Chemicals management

With our longstanding belief in the precautionary principle, eliminating and minimizing the use of hazardous substances in our products and production processes has been one of our priorities since the start of our environmental activities more than three decades ago. It’s also an important part of our EcoDesign process.

Philips Regulated Substances List

Philips maintains a Regulated Substances List (RSL) for products which includes substances:

  • banned by law or by Philips
  • that need to be monitored due to regulatory requirements or
  • that Philips wants to monitor from a precautionary point of view.


The Regulated Substances List (RSL) is part of the Philips Terms of Reference for suppliers. All suppliers are required to comply with the RSL.


The RSL is updated regularly to ensure it captures the latest requirements and concerns, and includes the substances listed in BOMcheck. Philips and a number of other large electronics companies developed BOMcheck as an industry platform that standardizes the way in which companies collect chemical composition information from their supplier. Philips also asks its suppliers to provide compliance declarations to the RSL via BOMcheck. The list of restricted substances is available for download at the right side of this page.


The RSL contains a number of substances that Philips wants to phase out from a precautionary point of view, despite the fact that there is no regulation yet requiring Philips to do so. Below are some examples of substances voluntarily phased out.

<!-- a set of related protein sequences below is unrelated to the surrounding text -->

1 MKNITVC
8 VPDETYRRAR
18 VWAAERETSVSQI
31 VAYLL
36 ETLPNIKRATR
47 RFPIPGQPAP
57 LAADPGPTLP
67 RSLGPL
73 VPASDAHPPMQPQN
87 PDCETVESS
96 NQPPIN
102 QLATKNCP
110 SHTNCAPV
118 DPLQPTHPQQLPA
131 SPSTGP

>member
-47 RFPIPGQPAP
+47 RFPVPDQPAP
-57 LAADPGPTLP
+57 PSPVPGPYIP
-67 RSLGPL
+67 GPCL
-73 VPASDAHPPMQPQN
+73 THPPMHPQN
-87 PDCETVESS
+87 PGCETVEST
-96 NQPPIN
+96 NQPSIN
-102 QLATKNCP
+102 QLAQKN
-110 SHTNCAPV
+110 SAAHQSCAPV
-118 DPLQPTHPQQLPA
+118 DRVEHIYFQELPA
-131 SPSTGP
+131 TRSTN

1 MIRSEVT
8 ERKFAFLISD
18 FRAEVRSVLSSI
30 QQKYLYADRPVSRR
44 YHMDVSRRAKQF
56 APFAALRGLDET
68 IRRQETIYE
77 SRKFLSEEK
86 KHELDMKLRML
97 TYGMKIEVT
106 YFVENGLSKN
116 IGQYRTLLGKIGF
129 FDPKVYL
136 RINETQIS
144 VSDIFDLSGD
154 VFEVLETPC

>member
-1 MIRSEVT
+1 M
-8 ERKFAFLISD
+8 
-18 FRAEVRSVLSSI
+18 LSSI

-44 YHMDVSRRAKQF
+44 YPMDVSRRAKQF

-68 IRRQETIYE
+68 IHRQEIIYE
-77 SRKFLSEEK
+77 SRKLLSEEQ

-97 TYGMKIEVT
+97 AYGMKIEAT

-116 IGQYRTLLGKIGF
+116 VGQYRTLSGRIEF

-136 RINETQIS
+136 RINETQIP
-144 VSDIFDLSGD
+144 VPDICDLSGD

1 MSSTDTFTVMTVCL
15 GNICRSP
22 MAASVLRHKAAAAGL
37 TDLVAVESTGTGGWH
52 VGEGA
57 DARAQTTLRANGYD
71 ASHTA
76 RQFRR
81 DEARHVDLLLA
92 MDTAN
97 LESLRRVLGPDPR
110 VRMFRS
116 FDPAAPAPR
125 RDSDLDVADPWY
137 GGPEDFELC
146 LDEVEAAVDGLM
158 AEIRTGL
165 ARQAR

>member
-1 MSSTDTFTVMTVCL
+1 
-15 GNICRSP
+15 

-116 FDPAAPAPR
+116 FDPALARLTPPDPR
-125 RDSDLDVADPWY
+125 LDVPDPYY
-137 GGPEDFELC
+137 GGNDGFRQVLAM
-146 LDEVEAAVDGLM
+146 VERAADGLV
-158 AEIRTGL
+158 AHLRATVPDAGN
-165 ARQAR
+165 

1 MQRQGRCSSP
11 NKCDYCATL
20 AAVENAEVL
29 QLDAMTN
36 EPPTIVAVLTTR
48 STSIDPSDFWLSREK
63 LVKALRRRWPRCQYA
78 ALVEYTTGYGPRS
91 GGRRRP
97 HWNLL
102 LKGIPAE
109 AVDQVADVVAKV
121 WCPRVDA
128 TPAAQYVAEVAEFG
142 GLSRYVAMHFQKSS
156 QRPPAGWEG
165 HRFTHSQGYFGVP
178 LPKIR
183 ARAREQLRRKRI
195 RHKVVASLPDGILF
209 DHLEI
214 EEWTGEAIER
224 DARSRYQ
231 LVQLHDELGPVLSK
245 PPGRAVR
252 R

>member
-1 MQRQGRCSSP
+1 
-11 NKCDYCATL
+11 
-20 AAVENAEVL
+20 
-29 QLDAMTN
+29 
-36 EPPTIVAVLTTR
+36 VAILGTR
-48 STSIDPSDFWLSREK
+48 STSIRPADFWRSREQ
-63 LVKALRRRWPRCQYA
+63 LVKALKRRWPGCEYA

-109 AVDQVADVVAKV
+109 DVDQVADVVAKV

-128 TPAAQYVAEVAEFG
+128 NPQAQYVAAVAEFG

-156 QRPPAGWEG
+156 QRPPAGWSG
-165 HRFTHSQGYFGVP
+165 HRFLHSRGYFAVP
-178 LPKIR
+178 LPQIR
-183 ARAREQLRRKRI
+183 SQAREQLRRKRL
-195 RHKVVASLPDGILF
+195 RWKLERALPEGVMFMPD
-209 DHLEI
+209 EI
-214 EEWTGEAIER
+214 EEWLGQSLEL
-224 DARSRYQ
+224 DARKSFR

Substances phased out voluntarily from products


Polyvinyl chloride and brominated flame retardants
Polyvinyl chloride (PVC) is a polymer with properties that make it suitable for many applications. Brominated flame retardants (BFR) are widely used in electronic products as a means of reducing the flammability of the product. There are potential environmental side effects of both PVC and BFR due to unsafe recycling and disposal causing widespread concern.


Therefore, Philips banned PVC from product packaging in the mid-1990s. In 1998, Philips began proactively restricting the use of flame retardants polybrominated biphenyls (PBBs) and polybrominatedbiphenyl ethers (PBDEs) in many product categories, anticipating the EU RoHS legislation.


In 2008 Philips made a public commitment to phase out the use of PVC and BFR in consumer products, starting with a number of pilot projects to replace these substances. In 2010, Philips launched the first PVC and BFR free 42” Econova LED-TV (42PFL6805) awarded by EISA. In 2010, Philips also lauched a more comprehensive PVC/BFR free policy, committing Philips phasing out these substances in new consumer products placed on the market after January 2011. This has already led to a large number of PVC/BFR free Oral Healthcare, vacuum cleaner, and shaver products.


The electronics industry relies on the use of PVC and BFR containing plastics. Sometimes their use is mandated by technical, safety or regulatory standards. Despite these challenges, Philips remains committed to its ambitious roadmaps to make PVC and BFR free consumer products across the entire portfolio of electronics devices.

Phthalates and antimony
Philips is also phasing out the use of phthalates and antimony compounds in consumer products. Phthalates are used as plasticizers in PVC and antimony trioxide is used as a synergistic flame retardant. The phase out of PVC and BFR will contribute to the phase out of phthalates and antimony trioxide.


Arsenic and antimony in glass
Philips has restricted the use of arsenic and antimony in lamp glass from 2008 onwards.


Where technologically feasible, Philips has restricted the use of beryllium in our products.

Related pages


REACH deals with the Registration, Evaluation, Authorization and Restriction of Chemical substances, and entered into force on June 1, 2007.


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We care for our people. Each employee, contractor and visitor has the right to a safe working environment.


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